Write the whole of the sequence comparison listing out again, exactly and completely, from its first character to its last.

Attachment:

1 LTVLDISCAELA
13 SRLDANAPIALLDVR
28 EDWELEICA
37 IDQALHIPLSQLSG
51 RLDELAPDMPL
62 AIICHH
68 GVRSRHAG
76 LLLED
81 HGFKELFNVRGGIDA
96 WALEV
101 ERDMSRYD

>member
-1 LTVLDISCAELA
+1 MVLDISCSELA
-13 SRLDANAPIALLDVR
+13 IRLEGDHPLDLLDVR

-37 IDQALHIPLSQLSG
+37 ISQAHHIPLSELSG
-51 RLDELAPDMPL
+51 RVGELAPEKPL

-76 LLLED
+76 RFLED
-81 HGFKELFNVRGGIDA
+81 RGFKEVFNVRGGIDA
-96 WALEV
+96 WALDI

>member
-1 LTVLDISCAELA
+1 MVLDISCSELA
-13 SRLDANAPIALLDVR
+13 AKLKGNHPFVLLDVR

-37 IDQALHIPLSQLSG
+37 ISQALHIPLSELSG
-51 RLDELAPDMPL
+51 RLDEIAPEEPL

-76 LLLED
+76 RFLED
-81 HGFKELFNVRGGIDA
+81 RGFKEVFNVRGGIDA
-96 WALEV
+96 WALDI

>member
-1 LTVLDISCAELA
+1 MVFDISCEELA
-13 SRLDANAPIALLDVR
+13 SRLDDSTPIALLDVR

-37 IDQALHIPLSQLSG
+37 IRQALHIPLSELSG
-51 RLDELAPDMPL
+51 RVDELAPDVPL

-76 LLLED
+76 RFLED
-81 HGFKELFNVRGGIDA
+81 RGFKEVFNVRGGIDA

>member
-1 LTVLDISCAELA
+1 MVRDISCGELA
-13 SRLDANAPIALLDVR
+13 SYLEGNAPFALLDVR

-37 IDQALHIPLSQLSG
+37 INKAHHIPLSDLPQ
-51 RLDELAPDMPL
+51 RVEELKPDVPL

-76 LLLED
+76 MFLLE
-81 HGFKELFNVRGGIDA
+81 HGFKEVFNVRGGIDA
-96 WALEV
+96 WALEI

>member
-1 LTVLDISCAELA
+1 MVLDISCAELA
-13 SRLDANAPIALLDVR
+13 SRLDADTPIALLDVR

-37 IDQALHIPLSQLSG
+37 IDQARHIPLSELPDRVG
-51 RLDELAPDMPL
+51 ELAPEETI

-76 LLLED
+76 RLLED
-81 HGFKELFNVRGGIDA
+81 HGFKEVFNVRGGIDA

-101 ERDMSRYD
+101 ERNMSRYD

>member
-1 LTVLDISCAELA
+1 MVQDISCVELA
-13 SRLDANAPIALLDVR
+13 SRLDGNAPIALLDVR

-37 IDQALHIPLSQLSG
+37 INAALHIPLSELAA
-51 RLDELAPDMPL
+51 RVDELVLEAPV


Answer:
1 LTVLDISCAELA
13 SRLDANAPIALLDVR
28 EDWELEICA
37 IDQALHIPLSQLSG
51 RLDELAPDMPL
62 AIICHH
68 GVRSRHAG
76 LLLED
81 HGFKELFNVRGGIDA
96 WALEV
101 ERDMSRYD

>member
-1 LTVLDISCAELA
+1 MVLDISCSELA
-13 SRLDANAPIALLDVR
+13 IRLEGDHPLDLLDVR

-37 IDQALHIPLSQLSG
+37 ISQAHHIPLSELSG
-51 RLDELAPDMPL
+51 RVGELAPEKPL

-76 LLLED
+76 RFLED
-81 HGFKELFNVRGGIDA
+81 RGFKEVFNVRGGIDA
-96 WALEV
+96 WALDI

>member
-1 LTVLDISCAELA
+1 MVLDISCSELA
-13 SRLDANAPIALLDVR
+13 AKLKGNHPFVLLDVR

-37 IDQALHIPLSQLSG
+37 ISQALHIPLSELSG
-51 RLDELAPDMPL
+51 RLDEIAPEEPL

-76 LLLED
+76 RFLED
-81 HGFKELFNVRGGIDA
+81 RGFKEVFNVRGGIDA
-96 WALEV
+96 WALDI

>member
-1 LTVLDISCAELA
+1 MVFDISCEELA
-13 SRLDANAPIALLDVR
+13 SRLDDSTPIALLDVR

-37 IDQALHIPLSQLSG
+37 IRQALHIPLSELSG
-51 RLDELAPDMPL
+51 RVDELAPDVPL

-76 LLLED
+76 RFLED
-81 HGFKELFNVRGGIDA
+81 RGFKEVFNVRGGIDA

>member
-1 LTVLDISCAELA
+1 MVRDISCGELA
-13 SRLDANAPIALLDVR
+13 SYLEGNAPFALLDVR

-37 IDQALHIPLSQLSG
+37 INKAHHIPLSDLPQ
-51 RLDELAPDMPL
+51 RVEELKPDVPL

-76 LLLED
+76 MFLLE
-81 HGFKELFNVRGGIDA
+81 HGFKEVFNVRGGIDA
-96 WALEV
+96 WALEI

>member
-1 LTVLDISCAELA
+1 MVLDISCAELA
-13 SRLDANAPIALLDVR
+13 SRLDADTPIALLDVR

-37 IDQALHIPLSQLSG
+37 IDQARHIPLSELPDRVG
-51 RLDELAPDMPL
+51 ELAPEETI

-76 LLLED
+76 RLLED
-81 HGFKELFNVRGGIDA
+81 HGFKEVFNVRGGIDA

-101 ERDMSRYD
+101 ERNMSRYD

>member
-1 LTVLDISCAELA
+1 MVQDISCVELA
-13 SRLDANAPIALLDVR
+13 SRLDGNAPIALLDVR

-37 IDQALHIPLSQLSG
+37 INAALHIPLSELAA
-51 RLDELAPDMPL
+51 RVDELVLEAPV